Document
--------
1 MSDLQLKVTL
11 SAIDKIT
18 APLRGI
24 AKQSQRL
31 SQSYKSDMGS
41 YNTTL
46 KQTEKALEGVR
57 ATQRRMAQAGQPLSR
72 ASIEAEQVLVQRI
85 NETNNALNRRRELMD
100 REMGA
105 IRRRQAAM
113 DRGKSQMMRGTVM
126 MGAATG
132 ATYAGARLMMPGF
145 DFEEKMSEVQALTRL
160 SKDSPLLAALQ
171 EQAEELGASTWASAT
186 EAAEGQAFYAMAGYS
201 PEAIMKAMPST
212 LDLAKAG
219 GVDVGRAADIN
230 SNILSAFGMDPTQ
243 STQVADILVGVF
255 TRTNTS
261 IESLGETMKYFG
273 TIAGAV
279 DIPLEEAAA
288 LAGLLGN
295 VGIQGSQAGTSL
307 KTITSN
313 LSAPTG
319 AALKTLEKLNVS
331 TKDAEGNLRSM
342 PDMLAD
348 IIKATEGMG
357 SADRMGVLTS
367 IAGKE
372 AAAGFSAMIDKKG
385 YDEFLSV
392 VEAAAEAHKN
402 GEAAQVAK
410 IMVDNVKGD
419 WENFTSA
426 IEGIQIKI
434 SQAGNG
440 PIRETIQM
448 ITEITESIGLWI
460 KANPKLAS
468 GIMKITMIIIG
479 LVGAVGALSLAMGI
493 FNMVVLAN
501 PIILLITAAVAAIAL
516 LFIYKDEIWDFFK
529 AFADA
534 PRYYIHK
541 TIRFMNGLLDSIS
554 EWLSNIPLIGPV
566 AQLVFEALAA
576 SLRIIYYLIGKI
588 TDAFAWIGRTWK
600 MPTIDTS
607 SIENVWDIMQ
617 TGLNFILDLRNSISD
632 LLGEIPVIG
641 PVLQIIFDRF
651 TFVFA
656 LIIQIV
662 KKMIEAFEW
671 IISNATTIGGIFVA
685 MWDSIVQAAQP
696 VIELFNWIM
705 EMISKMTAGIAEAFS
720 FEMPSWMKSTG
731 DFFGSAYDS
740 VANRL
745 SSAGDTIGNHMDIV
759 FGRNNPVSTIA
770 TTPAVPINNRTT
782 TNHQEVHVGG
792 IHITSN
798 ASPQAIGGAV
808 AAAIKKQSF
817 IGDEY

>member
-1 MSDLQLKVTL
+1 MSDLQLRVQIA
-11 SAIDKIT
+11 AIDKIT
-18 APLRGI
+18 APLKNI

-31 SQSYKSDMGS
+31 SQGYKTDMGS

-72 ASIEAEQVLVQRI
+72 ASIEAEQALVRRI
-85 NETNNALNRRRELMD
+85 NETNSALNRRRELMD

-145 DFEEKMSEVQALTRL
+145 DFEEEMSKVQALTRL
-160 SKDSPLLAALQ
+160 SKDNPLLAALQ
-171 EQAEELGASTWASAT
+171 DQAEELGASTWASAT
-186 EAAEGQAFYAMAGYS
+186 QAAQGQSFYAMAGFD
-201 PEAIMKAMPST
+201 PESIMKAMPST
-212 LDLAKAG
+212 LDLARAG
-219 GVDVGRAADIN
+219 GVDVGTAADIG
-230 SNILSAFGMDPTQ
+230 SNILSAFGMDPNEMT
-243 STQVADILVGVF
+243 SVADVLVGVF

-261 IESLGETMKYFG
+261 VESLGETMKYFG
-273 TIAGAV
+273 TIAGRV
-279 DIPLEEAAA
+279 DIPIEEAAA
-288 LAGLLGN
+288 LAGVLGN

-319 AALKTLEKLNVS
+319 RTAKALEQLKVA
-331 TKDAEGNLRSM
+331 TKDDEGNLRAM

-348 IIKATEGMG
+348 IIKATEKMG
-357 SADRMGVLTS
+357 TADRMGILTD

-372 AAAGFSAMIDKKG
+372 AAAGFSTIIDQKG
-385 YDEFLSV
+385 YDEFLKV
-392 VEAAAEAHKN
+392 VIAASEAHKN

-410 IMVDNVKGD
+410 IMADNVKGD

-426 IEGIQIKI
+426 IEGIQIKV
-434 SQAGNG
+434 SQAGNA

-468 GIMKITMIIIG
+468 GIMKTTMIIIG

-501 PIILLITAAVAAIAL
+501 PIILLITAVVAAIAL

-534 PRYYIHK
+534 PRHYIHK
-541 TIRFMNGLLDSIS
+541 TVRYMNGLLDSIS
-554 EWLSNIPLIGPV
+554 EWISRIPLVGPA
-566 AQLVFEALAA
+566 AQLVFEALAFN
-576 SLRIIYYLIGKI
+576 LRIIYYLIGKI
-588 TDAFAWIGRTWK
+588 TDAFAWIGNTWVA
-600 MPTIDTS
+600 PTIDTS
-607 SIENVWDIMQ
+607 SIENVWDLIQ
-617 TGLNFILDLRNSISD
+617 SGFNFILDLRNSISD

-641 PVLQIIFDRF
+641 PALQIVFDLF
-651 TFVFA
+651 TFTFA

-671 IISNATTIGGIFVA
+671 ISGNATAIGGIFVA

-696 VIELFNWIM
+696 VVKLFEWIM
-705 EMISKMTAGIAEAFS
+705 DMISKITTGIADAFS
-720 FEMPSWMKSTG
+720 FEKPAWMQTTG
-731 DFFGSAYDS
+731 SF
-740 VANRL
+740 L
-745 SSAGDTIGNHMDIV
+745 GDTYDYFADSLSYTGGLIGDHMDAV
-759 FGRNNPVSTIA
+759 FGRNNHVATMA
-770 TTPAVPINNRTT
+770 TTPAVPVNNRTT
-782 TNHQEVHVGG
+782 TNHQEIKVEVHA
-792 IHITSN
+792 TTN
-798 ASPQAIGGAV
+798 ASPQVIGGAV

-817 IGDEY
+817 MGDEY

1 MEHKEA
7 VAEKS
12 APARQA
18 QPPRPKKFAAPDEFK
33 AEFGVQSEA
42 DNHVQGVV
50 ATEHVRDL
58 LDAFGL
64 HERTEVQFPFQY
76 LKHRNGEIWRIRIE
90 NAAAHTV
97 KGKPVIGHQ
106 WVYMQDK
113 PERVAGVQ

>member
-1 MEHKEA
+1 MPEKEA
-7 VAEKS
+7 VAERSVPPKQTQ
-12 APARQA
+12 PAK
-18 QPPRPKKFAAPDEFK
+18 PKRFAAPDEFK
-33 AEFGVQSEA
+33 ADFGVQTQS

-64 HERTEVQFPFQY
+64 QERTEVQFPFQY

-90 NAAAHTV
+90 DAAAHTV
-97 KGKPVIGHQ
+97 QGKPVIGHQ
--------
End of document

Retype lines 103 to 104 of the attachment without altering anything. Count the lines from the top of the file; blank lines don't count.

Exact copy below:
+171 DQAEELGASTWASAT
-186 EAAEGQAFYAMAGYS